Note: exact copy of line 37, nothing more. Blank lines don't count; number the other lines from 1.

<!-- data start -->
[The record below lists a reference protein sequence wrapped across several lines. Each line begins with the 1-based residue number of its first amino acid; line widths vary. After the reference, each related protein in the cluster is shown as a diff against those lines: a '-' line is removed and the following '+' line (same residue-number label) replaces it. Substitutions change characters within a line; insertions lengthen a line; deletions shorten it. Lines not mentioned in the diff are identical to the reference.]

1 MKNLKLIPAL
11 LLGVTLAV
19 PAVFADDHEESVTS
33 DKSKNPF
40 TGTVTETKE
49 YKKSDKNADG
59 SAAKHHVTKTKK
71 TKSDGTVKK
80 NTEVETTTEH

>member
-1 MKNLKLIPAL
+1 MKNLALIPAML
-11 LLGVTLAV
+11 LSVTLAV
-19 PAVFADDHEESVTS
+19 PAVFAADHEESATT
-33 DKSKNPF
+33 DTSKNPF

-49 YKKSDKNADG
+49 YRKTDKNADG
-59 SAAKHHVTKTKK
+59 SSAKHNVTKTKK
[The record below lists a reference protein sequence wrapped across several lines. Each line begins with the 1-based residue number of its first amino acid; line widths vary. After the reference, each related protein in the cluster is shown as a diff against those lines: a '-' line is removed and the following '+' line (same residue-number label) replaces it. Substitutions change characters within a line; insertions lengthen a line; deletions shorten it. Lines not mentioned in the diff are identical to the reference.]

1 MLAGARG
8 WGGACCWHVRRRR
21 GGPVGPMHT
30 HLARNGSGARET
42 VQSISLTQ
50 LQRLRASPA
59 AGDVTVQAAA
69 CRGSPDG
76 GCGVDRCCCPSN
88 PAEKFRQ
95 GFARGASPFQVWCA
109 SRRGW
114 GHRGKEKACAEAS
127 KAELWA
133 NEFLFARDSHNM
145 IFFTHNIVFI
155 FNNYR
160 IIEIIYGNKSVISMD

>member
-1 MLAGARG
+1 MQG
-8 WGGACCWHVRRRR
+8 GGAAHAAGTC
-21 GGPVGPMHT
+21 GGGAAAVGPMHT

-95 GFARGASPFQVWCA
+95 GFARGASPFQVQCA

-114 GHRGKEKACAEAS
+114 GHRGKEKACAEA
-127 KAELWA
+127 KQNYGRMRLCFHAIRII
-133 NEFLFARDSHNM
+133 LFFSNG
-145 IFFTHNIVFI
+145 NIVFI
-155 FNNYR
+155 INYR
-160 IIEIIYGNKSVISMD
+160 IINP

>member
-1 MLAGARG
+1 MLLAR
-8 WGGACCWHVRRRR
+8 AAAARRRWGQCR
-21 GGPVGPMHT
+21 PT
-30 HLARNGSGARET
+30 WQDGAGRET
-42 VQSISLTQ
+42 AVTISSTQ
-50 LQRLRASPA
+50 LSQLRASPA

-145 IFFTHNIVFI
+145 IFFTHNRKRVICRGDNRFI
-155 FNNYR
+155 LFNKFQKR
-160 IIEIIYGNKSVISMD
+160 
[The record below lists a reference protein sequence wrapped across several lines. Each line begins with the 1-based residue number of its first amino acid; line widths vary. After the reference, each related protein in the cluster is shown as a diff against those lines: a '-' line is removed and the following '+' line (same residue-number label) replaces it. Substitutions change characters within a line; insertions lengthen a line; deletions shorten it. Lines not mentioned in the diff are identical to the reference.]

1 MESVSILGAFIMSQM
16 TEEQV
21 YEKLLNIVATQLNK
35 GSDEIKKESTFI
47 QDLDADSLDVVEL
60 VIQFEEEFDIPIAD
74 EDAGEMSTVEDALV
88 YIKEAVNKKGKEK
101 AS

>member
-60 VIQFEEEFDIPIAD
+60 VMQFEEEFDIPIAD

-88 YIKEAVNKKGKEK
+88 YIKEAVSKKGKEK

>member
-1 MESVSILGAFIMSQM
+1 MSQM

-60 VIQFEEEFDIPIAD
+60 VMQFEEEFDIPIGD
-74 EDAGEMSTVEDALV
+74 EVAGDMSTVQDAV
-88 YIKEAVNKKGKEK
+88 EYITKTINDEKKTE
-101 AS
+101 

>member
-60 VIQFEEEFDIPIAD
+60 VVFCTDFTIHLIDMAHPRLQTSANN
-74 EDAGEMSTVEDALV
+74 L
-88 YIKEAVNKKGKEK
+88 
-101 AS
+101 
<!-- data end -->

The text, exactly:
114 GHRGKEKACAEAS